Researchers have found the remains of one of the two main roads used in Anatolia centuries ago in Bilecik province, in Turkey's Marmara region, officials said Monday.
The ruins of the historical road, which is believed to date back to around 69-79 A.C., making it almost 2,000-years-old, were discovered by a group of scholars consisting of archeologists, and two historians during fieldwork in Osmaneli district.
Associate Professor Hüseyin Sami Öztürk from Marmara University's History Department told the Anadolu Agency that they had been carrying out research on historical roads and bridges by examining some documents in Ancient Greek and Latin, and after determining such roads' location, they tried to find out which points they had passed through in ancient times.
Öztürk noted that there were two important arteries in Anatolia back at the time, one which went to Ephesus, which was used by those coming by sea, and the other was their newest discovery, which was used by those coming from the Balkans.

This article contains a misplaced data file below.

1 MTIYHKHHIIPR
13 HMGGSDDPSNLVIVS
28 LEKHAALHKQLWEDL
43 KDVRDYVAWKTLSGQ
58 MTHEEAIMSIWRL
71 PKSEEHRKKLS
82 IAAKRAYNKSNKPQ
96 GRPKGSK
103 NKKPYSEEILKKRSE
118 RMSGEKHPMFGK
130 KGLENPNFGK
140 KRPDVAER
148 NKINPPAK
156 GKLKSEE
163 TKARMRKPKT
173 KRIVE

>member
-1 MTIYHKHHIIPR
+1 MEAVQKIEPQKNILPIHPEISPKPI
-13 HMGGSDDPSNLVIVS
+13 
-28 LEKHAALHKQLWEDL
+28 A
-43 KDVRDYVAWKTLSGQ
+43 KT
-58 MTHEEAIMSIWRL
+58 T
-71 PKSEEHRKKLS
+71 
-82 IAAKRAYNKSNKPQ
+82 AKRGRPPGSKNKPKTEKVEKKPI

"This place is now deserted, but it was like a busy highway for an era," Öztürk said, adding that those coming from the Balkans first stopped by in Kadıköy, then headed to Izmit and Karamürsel, before finally arriving at this road after passing İznik.
Öztürk underscored that the road was used by many civilizations, such as Roman legions, the crusaders while they were crossing into and through Anatolia, as well as the Turkic tribes and the Ottomans.
Stating that the road was a very important discovery, Öztürk stressed that however, only a certain part of the road had survived. The group managed to find the remains of a 77-meters-long section, and hopes to figure out how all the other bits of roads they have discovered connect and fit into the bigger picture.
"Our aim is to document the history of the region and show the world the richness of Anatolia, while also shedding light on the history of Rome," he added.
Bilecik, a transit point between Istanbul, Bursa, and Ankara, was the birthplace of Osman Ghazi, the founder of the Ottoman Empire and also was the first capital of the empire. The city, which is one of the smallest provinces of Turkey, thus has much to offer as a source of archeology and ancient artifacts.
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